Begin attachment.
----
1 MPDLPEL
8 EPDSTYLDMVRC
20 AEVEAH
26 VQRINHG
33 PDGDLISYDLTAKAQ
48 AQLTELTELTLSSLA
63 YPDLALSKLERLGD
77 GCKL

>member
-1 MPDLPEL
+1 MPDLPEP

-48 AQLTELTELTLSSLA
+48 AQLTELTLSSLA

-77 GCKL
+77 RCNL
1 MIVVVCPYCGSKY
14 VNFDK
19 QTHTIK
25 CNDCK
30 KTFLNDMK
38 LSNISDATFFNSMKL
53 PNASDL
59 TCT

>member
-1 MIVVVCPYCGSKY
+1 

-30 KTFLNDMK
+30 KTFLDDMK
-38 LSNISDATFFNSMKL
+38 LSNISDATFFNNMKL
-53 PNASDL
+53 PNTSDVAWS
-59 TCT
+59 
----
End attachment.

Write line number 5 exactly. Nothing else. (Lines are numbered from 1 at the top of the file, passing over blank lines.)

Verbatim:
33 PDGDLISYDLTAKAQ